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Article | June 30, 1997
Portability adds flexibility Since Nu-Tek manufactures a variety of processed cheese products in glass jars plastic squeeze bottles and loaves it needed a small-character coder portable enough to be moved to different packaging lines as needed. A Linx 4200 small-character coder permitted just such flexibilty. "We are able to wheel the unit to four or five production lines" says Behm. It mainly prints a date code but it is sometimes also used to print product-specific messages such as "refrigerate before opening" on jars and squeeze bottles. Several features common to all of the coders benefit Nu-Tek. Changing codes is easy using the portable terminals to enter new information or to call up information from memory. "They're user-friendly" confirms Behm. "You can call up the new information in a couple of minutes." Changing ink supplies is also uncomplicated says Behm. Each of the coders can be changed on the fly without disrupting operation. "Of course a reservoir maintains the coding operation while we just change the can."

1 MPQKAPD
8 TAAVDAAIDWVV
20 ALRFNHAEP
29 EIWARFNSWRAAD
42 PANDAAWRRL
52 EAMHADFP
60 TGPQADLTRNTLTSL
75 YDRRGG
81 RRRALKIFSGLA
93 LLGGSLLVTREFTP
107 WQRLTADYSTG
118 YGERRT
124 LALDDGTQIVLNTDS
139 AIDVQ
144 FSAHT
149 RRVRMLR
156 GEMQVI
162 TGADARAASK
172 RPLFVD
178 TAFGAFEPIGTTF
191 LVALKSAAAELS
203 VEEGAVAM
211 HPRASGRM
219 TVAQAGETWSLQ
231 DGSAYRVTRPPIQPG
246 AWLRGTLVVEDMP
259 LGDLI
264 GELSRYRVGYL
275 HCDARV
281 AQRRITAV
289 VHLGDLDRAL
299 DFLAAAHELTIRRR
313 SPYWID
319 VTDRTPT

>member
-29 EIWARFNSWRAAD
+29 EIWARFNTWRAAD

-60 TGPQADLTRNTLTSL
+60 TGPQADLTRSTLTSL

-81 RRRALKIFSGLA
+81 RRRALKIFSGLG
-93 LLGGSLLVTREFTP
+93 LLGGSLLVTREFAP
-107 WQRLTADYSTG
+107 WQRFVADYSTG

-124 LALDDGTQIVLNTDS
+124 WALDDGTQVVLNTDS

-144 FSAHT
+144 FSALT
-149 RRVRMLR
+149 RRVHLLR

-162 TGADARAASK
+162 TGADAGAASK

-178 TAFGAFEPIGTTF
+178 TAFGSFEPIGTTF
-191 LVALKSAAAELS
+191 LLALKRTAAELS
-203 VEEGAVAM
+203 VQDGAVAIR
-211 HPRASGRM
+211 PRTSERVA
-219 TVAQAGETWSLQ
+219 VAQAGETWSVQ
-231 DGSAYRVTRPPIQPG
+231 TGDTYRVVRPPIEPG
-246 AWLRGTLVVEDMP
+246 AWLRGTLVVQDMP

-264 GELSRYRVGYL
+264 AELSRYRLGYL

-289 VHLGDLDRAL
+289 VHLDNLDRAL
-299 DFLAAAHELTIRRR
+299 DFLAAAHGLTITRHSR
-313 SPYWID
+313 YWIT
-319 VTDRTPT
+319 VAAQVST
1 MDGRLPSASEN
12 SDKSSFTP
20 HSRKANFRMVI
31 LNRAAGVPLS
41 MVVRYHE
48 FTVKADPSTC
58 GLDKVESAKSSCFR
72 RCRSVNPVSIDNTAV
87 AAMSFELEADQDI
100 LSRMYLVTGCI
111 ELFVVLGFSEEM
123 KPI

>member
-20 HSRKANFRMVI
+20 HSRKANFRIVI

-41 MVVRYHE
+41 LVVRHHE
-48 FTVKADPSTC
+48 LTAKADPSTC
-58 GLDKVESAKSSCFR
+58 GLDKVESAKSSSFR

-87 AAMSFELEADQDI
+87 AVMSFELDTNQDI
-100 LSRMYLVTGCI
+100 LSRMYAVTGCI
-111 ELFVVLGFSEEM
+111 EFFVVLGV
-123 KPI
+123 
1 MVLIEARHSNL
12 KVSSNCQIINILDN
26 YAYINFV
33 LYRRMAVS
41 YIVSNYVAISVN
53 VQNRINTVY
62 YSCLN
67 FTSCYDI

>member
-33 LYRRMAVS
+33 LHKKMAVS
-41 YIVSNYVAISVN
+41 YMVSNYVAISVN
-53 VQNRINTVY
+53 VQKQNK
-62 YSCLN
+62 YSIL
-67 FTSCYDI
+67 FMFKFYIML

Cheese wrapping on the double (sidebar)
Reliability, ease of use help Nu-Tek standardize coders
In late '94 Nu-Tek Foods purchased a PEL high-resolution large-character ink-jet case coding system from Diagraph (St. Louis MO) its first from that vendor. It uses the PEL to print cases of individually wrapped slices (IWS) of cheese produced on Nu-Tek's new Kustner hot-pack machine. The PEL prints standard information such as item number date time and description. A little less than a year ago due to demand from its customers Nu-Tek used the high-resolution capabilities of the PEL coders to add a bar code on its corrugated cases. Nu-Tek's customers can scan the bar code for inventory control purposes. "The PELs have been very dependable" says John Behm director of engineering. The reliability of the PEL coder has led the company to standardize on Diagraph ink-jet coders such as the Linx 6200 coders used on cheese slices. For cases of product packed on Nu-Tek's old IWS packaging machine(now dedicated to one customer) the company installed in January two of Diagraph's new Model I.V./700 large-character case coders. "On the old line" explains Behm "all the customer required was a time and an item number on the outside of the box." Since a bar code wasn't required Nu-Tek found that the I.V./700 was an economical choice for basic case coding. That model costs about a fifth that of high-resolution coders.
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